Recap 04 -- Credit Transformation and Credit Risk

Recap 04 -- Credit Transformation and Credit Risk - FINS...

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FINS 5550 / FINS 3650 — International Banking Recap 04A — Credit Transformation and Credit Risk Credit Risk More than eighty percent of the average bank’s capital is held against credit risk. If credit risk accounts for >80% of the bank’s inventory cost, it’s a fair bet that credit transformation accounts for a similarly large portion of bank profits. Credit risk arises whenever the bank has an exposure which requires a counterparty to remit funds. The exposure can arise from a loan or loan-type product derived from a given origination channel (direct solicitation, agent solicitation, brokered, or reverse inquiry). [Please read the S&P primer(s) on syndicated loans, posted on Blackboard.] The exposure also can arise from a contingency such as a line of credit [What’s the difference between a line of credit and a revolving line of credit?] , letter of credit [What’s the difference between a letter of credit and a line of credit?] , or performance bond. Alternatively, the exposure can arise from a swap exposure. [Describe an example of when a bank has an exposure due to an interest-rate swap. How does one quantify the exposure?] While this recap generally refers to the exposure as a loan, the form of the exposure doesn’t really matter. What does matter is the likelihood that the exposure will be repaid. Traditional Underwriting Traditional banking calls for each exposure — actual or potential — to be individually underwritten — a process which demands time, effort, and expertise. Many discussions of credit underwriting begin with the so-called Four Cs of underwriting ( see Dun & Bradstreet’s take at http://smallbusiness.dnb.com/business-finance/business-loans- business-credit/12154-1.html , or a longer laundry list at http://www.creditguru.com ). Not everyone agrees what constitutes the Four Cs, and what is indisputable is that more than four aspects should be taken into account: The Five Original Four Cs Character — D&B lists a number of factors, mostly speaking to the business history of the counterparty. IMHO, the real meaning of “Character” is integrity. There is an old adage that, if you’ve picked the wrong party to lend to, you can’t make it better by negotiating tougher terms. Capacity — the ability of the counterparty to pay debt service (principal and interest) on the exposure, with a focus on free cash flow. Implicit in this C is the notion that the proceeds of a loan increases the capacity of the counterparty to generate cash, for example, where the counterparty builds a new factory or adds new equipment. The late economist Hyman Minksy has an interesting spin on this. Read Paul McCulley’s brief discussion at http://www.pimco.com/EN/Insights/Pages/Global%20Central%20Bank%20Fo cus%20May%202009%20Shadow%20Banking%20and%20Minsky%20McCu lley.aspx , [Find your own examples of speculative or Ponzi borrowing. Where does Australian housing fit on the spectrum? Chinese housing? Owning a professional sports team?]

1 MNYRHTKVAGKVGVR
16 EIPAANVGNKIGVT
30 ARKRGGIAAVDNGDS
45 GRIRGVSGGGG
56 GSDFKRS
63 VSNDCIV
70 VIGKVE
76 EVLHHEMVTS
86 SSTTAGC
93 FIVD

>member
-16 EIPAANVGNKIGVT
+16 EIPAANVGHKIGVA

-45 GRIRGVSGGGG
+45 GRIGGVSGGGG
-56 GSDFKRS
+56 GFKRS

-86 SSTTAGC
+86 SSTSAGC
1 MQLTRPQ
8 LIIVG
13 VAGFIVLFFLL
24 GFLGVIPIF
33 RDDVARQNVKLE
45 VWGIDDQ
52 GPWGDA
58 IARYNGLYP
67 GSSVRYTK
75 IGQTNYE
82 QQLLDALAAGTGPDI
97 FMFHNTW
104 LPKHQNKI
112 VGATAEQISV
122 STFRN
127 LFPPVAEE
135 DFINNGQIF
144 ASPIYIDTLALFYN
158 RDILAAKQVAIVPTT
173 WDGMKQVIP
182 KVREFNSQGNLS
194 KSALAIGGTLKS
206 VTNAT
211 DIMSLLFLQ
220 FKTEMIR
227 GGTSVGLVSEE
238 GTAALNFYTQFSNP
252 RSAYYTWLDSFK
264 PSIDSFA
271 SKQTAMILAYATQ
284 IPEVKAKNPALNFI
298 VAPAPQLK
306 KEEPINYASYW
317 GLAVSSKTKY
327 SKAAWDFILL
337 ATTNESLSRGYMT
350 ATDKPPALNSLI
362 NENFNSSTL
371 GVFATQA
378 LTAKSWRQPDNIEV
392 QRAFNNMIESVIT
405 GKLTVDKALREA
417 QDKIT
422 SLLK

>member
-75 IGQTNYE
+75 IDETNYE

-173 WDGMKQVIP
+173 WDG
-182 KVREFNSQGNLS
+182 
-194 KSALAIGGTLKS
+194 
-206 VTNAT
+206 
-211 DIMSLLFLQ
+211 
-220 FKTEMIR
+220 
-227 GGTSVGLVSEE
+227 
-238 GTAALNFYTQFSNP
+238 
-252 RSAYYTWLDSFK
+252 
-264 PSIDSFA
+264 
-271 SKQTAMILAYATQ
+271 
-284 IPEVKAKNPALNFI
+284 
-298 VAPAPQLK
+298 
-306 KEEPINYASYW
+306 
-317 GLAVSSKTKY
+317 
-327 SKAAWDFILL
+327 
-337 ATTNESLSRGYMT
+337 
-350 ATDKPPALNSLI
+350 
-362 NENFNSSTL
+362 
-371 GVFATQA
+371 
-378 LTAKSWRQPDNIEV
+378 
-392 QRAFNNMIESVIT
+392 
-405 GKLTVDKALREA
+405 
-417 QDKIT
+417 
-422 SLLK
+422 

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Recap 04 -- Credit Transformation and Credit Risk - FINS...

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